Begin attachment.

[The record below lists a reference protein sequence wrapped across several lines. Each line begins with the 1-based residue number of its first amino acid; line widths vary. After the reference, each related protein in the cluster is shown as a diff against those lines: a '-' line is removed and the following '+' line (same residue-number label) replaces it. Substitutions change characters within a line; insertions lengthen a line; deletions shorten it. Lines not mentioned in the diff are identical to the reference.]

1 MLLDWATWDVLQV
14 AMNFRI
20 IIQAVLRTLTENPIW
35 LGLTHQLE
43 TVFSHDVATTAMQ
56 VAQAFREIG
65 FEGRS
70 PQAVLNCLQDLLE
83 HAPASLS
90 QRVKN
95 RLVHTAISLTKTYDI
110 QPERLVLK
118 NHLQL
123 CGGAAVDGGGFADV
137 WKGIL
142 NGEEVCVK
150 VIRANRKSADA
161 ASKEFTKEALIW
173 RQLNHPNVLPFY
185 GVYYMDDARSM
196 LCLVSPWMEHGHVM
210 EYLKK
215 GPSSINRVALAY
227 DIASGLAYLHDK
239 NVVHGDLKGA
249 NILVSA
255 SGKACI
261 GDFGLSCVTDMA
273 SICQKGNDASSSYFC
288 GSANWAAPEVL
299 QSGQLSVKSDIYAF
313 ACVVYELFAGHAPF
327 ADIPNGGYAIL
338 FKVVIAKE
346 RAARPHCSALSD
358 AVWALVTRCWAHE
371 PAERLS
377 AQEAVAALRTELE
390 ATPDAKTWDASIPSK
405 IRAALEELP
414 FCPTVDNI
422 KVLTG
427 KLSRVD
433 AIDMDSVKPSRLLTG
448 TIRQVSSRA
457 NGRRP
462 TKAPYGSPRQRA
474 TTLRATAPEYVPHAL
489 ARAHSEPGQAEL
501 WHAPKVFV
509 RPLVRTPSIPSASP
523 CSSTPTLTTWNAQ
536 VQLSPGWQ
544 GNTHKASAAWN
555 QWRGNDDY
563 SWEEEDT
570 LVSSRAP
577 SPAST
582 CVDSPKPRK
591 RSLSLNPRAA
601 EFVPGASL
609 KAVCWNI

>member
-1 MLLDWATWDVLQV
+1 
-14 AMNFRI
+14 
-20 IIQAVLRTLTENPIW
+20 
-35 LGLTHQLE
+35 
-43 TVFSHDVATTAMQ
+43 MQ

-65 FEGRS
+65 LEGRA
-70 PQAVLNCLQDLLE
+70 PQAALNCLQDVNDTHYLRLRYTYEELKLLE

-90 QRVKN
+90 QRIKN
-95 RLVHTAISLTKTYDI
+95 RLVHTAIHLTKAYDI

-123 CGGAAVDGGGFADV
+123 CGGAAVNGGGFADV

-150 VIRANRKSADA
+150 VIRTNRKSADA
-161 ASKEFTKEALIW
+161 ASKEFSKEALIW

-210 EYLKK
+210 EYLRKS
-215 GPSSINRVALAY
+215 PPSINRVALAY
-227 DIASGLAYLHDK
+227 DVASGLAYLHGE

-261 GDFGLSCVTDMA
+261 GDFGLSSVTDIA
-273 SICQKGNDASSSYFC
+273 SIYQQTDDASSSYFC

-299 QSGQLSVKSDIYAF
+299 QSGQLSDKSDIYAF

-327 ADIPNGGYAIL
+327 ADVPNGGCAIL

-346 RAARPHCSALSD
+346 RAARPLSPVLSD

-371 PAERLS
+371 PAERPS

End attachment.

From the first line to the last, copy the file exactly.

[The record below lists a reference protein sequence wrapped across several lines. Each line begins with the 1-based residue number of its first amino acid; line widths vary. After the reference, each related protein in the cluster is shown as a diff against those lines: a '-' line is removed and the following '+' line (same residue-number label) replaces it. Substitutions change characters within a line; insertions lengthen a line; deletions shorten it. Lines not mentioned in the diff are identical to the reference.]

1 MLLDWATWDVLQV
14 AMNFRI
20 IIQAVLRTLTENPIW
35 LGLTHQLE
43 TVFSHDVATTAMQ
56 VAQAFREIG
65 FEGRS
70 PQAVLNCLQDLLE
83 HAPASLS
90 QRVKN
95 RLVHTAISLTKTYDI
110 QPERLVLK
118 NHLQL
123 CGGAAVDGGGFADV
137 WKGIL
142 NGEEVCVK
150 VIRANRKSADA
161 ASKEFTKEALIW
173 RQLNHPNVLPFY
185 GVYYMDDARSM
196 LCLVSPWMEHGHVM
210 EYLKK
215 GPSSINRVALAY
227 DIASGLAYLHDK
239 NVVHGDLKGA
249 NILVSA
255 SGKACI
261 GDFGLSCVTDMA
273 SICQKGNDASSSYFC
288 GSANWAAPEVL
299 QSGQLSVKSDIYAF
313 ACVVYELFAGHAPF
327 ADIPNGGYAIL
338 FKVVIAKE
346 RAARPHCSALSD
358 AVWALVTRCWAHE
371 PAERLS
377 AQEAVAALRTELE
390 ATPDAKTWDASIPSK
405 IRAALEELP
414 FCPTVDNI
422 KVLTG
427 KLSRVD
433 AIDMDSVKPSRLLTG
448 TIRQVSSRA
457 NGRRP
462 TKAPYGSPRQRA
474 TTLRATAPEYVPHAL
489 ARAHSEPGQAEL
501 WHAPKVFV
509 RPLVRTPSIPSASP
523 CSSTPTLTTWNAQ
536 VQLSPGWQ
544 GNTHKASAAWN
555 QWRGNDDY
563 SWEEEDT
570 LVSSRAP
577 SPAST
582 CVDSPKPRK
591 RSLSLNPRAA
601 EFVPGASL
609 KAVCWNI

>member
-1 MLLDWATWDVLQV
+1 
-14 AMNFRI
+14 
-20 IIQAVLRTLTENPIW
+20 
-35 LGLTHQLE
+35 
-43 TVFSHDVATTAMQ
+43 MQ

-65 FEGRS
+65 LEGRA
-70 PQAVLNCLQDLLE
+70 PQAALNCLQDVNDTHYLRLRYTYEELKLLE

-90 QRVKN
+90 QRIKN
-95 RLVHTAISLTKTYDI
+95 RLVHTAIHLTKAYDI

-123 CGGAAVDGGGFADV
+123 CGGAAVNGGGFADV

-150 VIRANRKSADA
+150 VIRTNRKSADA
-161 ASKEFTKEALIW
+161 ASKEFSKEALIW

-210 EYLKK
+210 EYLRKS
-215 GPSSINRVALAY
+215 PPSINRVALAY
-227 DIASGLAYLHDK
+227 DVASGLAYLHGE

-261 GDFGLSCVTDMA
+261 GDFGLSSVTDIA
-273 SICQKGNDASSSYFC
+273 SIYQQTDDASSSYFC

-299 QSGQLSVKSDIYAF
+299 QSGQLSDKSDIYAF

-327 ADIPNGGYAIL
+327 ADVPNGGCAIL

-346 RAARPHCSALSD
+346 RAARPLSPVLSD

-371 PAERLS
+371 PAERPS